- Schools are continuing student-run IT help desks remotely while buildings remain closed. Miami-Dade's Hammocks Middle School veteran educator and student coach Beatriz Llano-Scherker says remote student support opportunities not only give her school's participants hands-on experience in a potential career interest, but also has led to a decrease in help tickets over time as educators and students adjust to remote learning and devices.
- Prior to closure, 17 students were trained and deployed to serve the Florida middle school's 600 students and 35 teachers. Students who graduate from the program have a chance to continue pursuing their interests in high school through CTE certification.
- The student help desk, made possible in part by Verizon's Innovative Learning Schools, serves as an elective and has become somewhat of a "prestigious" undertaking for students in just its first year. It is expected to expand in the next academic year, with 200 student applicants already in.
Before the pandemic, in-person student tech internships, apprenticeships and other models of career and technical education were taking off as a majority of states enacted policies to support CTE. Now that schools have closed, educators are finding ways to continue these programs remotely.
When it comes to tech support, these models not only give students hands-on experience and credit in a lucrative career field, they provide schools with valuable in-house resources.
Webster Central (New York) School District's Brian Zimmer says for his educational technology and information department, student interns served as the "first line of defense" when it came to device repair.
Llano-Scherker agreed, pointing out that at Hammocks Middle School, not only do students help teachers they're assigned to support as part of the program, but they also often willingly support students and instructional staff in their classes.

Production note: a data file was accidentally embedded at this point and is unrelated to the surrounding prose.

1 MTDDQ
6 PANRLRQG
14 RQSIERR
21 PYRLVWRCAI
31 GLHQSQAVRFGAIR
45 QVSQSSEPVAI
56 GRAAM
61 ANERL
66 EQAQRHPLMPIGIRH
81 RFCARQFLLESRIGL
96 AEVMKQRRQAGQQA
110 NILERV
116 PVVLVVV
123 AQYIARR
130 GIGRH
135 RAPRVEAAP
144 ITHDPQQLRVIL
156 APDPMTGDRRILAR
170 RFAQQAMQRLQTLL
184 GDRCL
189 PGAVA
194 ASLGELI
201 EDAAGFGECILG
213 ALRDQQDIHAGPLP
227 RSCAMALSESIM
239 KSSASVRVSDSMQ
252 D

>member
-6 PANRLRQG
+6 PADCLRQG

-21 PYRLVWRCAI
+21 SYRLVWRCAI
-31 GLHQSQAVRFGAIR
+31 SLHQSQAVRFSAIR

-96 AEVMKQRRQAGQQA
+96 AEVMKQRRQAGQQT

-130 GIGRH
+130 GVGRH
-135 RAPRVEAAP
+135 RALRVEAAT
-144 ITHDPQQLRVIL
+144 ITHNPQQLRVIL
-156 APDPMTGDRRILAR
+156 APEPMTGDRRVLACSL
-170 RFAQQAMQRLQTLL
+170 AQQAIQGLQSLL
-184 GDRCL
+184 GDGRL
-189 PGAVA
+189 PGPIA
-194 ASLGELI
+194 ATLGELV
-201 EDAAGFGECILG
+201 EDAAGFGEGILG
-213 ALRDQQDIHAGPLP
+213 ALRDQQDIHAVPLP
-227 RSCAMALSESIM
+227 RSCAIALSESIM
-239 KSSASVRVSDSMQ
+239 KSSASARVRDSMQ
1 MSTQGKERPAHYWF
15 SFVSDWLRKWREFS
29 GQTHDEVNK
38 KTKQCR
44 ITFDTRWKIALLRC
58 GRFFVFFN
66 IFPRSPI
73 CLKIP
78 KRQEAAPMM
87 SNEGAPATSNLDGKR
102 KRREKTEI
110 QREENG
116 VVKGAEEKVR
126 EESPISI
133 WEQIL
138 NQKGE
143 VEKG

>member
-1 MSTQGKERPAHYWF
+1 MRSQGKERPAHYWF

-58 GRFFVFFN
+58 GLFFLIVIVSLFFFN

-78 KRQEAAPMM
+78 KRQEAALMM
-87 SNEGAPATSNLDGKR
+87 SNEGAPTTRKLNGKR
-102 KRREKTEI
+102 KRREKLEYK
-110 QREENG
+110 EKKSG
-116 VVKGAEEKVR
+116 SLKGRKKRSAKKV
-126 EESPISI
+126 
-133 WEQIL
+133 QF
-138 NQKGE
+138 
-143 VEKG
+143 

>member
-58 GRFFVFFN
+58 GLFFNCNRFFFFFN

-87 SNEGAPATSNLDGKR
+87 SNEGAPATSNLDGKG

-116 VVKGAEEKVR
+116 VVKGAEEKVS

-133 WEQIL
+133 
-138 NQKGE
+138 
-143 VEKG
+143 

"Tech team students will notice trends and glitches," Llano-Scherker said. "They are the ears and eyes out there because we can’t be in every single team meeting that every single class a teacher is hosting."
To prepare for their deployment in the classes they support, students train for the ins and outs of the devices and the few apps the middle school uses, practice on their mentors, and are assigned to a handful of teachers.
Llano-Scherker said the program served as a gateway for students to pursue other related extracurricular activities like after-school STEAM clubs.
Llano-Scherker shared some tips school administrators could use to launch or continue student tech support remotely:
- Collaborate with others: district IT offices, community partners that may provide infrastructure and resources for the program, parents, students and other stakeholders.
- Be virtually "hands-on" with coaches and students in the program. Teachers and students know they have outside support, Llana-Scherker explained, because district office representatives, community partners like Verizon, and even principals are hands-on in responding to their needs. Her principal, for example, conducted face-to-face interviews with every student applicant for the team that could translate to remote interviews now that school is virtual.
- Don't limit students from joining tech teams because of their GPAs. "Some of our most stellar children aren’t the 4.0 students, but they're highly intelligent when it comes to technology," Llana-Scherker said. "But they have to be well-behaved because they have to be trusted ambassadors."
- Train on a handful of applications so students and teachers are not overwhelmed. Along with the ins and outs of the apps, train students on etiquette. "The thing about this generation of children is that they came through the birth canal holding a device," Llana-Scherker said. So she says to her students, "Promise me that you’ll never say to any adult, 'Oh, that's easy.'”
- Provide feedback avenues for students and teachers.